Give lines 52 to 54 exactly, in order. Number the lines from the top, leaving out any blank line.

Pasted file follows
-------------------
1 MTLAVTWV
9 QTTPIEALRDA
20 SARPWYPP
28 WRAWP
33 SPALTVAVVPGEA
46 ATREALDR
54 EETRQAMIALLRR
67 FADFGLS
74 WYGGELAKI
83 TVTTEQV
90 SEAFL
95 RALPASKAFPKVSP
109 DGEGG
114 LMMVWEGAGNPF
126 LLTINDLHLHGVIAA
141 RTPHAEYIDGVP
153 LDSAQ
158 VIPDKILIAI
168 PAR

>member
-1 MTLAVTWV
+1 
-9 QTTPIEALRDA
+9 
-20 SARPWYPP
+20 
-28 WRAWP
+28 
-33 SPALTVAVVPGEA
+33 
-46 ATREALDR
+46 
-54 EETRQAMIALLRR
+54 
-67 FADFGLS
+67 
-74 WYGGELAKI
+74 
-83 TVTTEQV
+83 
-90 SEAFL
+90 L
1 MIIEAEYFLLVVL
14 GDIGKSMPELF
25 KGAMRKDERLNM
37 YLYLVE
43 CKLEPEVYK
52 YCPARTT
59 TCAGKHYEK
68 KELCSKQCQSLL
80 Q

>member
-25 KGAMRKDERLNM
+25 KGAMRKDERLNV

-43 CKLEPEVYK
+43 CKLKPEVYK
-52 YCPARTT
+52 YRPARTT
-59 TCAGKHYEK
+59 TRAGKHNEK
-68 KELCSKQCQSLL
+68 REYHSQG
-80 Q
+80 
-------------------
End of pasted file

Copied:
>member
-25 KGAMRKDERLNM
+25 KGAMRKDERLNV